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EVP now means a partnership, with flexibility and the opportunity to contribute to a bigger picture

We’ve moved on from the Employee Value Proposition (EVP). Certainly a great working environment, progressive organisation culture, and the right level of remuneration with associated benefits are attractive to highly talented individuals. However, more and more I am seeing both organisations and candidates searching for the ultimate partnership between employer and employee.

Organisations want talent who can deliver, no matter what the situation. At executive level, there’s an expectation of availability (or at least to be contactable) 24/7, no matter what time zone and what time of the year… my New Year’s Eve phone calls are still ringing in my ears! Top performers are keen to have greater flexibility and accountability, including the hours, locations, scope of work and the projects they have the opportunity to work on. Working together embraces all of these ideals and both parties have a critical responsibility to adapt their approach to work in today’s marketplace.

Increasingly our life is more about want-want-want – just ask my teenage kids who want more than I can provide! As a consumer society, we often lose focus on the importance of empathy, compassion and giving. Nevertheless I believe we all want something that we can connect with, whether that be emotional, spiritual, financial or another reason. Going to work every day for a higher purpose is fulfilling. I am literally hearing from candidates the need to work in an environment where “I know I can make a difference”. To facilitate this, you must have an environment that places the bigger picture at the heart of its purpose, right?

Last year Salesforce was awarded the highest honour of #1 Best Place to Work in Australia. It’s worth asking, what do they do differently? The company adopts the Hawaiian spirit of Ohana (meaning ‘family’), which obviously resonates if you’ve ever met someone that works there or read some of their employee testimonials. Along with their 1-1-1 Corporate Philanthropy Model, where 1% of tech staff are allocated to supporting not-for-profit enterprises in Australia, Salesforce has also taken a stand on social issues, including gender equality and marriage equality.

Let’s not forget that understanding the customer is also paramount. We should aspire to achieve great partnerships with our clients, as well as our colleagues and our employer. Observing an organisation who values both the needs of customers and its own people will attract like-minded talent who are also a good cultural fit. Makes sense, doesn’t it?

If you’re a candidate, don’t be afraid to put yourself out there on what your real EVP looks like (I’m hinting it’s probably not a slide in the office). Employers, give and you shall receive in spades.

What’s unique about your value proposition as a candidate or an employer? How has your organisation adapted to these changing dynamics in the world @work?

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Posted in Slade Executive, The world @work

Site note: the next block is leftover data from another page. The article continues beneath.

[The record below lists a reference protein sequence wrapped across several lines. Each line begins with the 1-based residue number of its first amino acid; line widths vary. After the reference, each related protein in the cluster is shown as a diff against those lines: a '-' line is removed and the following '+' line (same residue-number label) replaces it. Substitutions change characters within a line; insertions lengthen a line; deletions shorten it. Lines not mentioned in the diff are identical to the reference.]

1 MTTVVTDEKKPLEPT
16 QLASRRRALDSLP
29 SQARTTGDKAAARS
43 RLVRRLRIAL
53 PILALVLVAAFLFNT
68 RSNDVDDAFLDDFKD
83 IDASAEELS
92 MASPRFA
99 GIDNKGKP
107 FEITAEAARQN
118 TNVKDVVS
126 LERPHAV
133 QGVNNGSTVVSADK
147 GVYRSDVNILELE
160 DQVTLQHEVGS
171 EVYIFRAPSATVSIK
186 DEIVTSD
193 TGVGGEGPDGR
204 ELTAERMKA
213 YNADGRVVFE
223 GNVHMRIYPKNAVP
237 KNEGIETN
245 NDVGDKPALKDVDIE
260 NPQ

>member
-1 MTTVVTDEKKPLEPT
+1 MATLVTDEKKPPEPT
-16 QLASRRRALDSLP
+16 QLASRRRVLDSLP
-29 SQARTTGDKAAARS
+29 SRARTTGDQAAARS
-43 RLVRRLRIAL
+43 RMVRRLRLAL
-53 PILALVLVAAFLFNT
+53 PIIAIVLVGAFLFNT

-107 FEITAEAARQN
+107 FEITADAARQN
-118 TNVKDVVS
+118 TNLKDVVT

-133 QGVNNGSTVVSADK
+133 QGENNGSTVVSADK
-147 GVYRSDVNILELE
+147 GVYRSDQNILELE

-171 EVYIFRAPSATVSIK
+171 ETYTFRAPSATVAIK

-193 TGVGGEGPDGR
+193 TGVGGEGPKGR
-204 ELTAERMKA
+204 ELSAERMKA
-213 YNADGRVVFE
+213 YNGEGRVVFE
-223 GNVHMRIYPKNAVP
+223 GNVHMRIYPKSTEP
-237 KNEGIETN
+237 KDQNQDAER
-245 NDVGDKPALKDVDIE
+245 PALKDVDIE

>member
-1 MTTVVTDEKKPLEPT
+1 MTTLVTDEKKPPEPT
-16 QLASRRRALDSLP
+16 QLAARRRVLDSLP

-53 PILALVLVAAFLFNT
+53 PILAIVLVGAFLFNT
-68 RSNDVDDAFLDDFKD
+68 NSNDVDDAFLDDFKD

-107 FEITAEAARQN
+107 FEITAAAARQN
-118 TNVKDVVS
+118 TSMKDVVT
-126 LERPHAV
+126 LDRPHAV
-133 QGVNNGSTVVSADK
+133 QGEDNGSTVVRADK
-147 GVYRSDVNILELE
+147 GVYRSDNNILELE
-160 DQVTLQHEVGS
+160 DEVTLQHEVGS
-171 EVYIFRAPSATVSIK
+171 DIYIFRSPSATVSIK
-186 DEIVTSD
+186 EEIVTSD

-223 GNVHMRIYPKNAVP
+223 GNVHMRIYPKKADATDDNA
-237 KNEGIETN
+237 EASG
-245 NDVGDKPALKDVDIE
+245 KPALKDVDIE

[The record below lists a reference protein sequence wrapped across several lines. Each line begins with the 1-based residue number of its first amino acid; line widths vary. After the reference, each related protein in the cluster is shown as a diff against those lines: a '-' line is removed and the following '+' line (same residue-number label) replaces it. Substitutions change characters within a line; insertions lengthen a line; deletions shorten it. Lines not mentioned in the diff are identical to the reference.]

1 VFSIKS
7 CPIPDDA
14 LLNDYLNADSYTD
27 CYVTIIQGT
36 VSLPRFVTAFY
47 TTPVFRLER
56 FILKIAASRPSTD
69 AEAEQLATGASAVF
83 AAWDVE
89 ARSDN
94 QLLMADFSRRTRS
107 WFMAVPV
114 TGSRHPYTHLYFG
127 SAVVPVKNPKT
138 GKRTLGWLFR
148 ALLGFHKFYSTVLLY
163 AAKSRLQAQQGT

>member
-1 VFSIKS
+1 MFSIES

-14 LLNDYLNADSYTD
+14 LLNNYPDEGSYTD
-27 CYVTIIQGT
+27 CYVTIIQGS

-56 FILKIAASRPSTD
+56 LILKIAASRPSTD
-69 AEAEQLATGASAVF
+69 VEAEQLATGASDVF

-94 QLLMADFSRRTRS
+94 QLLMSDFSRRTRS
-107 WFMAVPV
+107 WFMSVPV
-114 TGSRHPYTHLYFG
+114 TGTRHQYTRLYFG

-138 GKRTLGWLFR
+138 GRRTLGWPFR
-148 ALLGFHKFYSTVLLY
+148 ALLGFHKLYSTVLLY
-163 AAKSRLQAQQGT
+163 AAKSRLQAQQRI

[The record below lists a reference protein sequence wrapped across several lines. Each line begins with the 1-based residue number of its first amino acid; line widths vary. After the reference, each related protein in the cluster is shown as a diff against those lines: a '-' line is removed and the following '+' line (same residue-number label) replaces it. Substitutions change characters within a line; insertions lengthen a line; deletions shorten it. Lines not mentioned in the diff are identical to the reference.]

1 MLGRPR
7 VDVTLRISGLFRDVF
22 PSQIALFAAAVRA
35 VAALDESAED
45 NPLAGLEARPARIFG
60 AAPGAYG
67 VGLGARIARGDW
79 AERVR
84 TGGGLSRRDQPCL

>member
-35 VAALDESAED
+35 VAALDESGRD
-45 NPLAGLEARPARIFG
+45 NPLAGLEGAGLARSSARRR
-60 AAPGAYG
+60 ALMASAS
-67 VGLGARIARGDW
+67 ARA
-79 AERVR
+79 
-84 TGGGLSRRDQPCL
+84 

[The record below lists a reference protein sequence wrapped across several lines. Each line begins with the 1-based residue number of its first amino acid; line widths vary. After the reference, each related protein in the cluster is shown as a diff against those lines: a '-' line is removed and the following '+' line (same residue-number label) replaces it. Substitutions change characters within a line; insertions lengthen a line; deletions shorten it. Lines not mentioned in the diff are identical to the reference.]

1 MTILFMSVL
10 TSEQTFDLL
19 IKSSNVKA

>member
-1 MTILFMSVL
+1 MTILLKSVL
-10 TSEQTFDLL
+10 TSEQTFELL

So you think you’re talking to a client about your business, then the meeting takes a U-turn…

Imagine my surprise when on arrival at a prospective client’s offices, I was ushered into their boardroom, presented with a beautifully bound sales proposal and taken through a detailed slideshow about the company’s full suite of services. Their presentation to me was 10x more impressive than our pitch to them, and yet we were the ones supposedly doing the pitch.

This one really left an impression, and believe me, I’ve been to 100s of briefings with clients over the years. Our meeting had started with the usual introductions, quickly progressing to an in-depth discussion about the client’s business, who they market to, the awards they have won and even the cost to use their services. The discussion continued for about one hour.

It was impressive to see how well our potential client marketed her business, which made me think a client meeting should be like this more often, rather than the usual informal meet and greet.

Let’s really get to know one another and define the key aspects of our business relationship. That’s what I think these meetings should be about!

I honestly enjoyed the fact that the client gave me a lot of background information to work with, allowing me further opportunity to uncover what drives her business, its people, how it has become successful, and what its core values mean in practice.

At the end of the meeting I was sold on the marketing company. My job as a recruiter would be so much easier if every client presented its employee value proposition with such passion. I’ve turned that experience around to take a closer look at the way I present to clients. Listening is one of the most valuable skills that I’ve developed as a consultant because, as I’ve discovered, my clients are really presenting to me.

Have you ever had an unusual first meeting with a client or a supplier? What did you learn from the experience?

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Posted in Professional Support, The world @work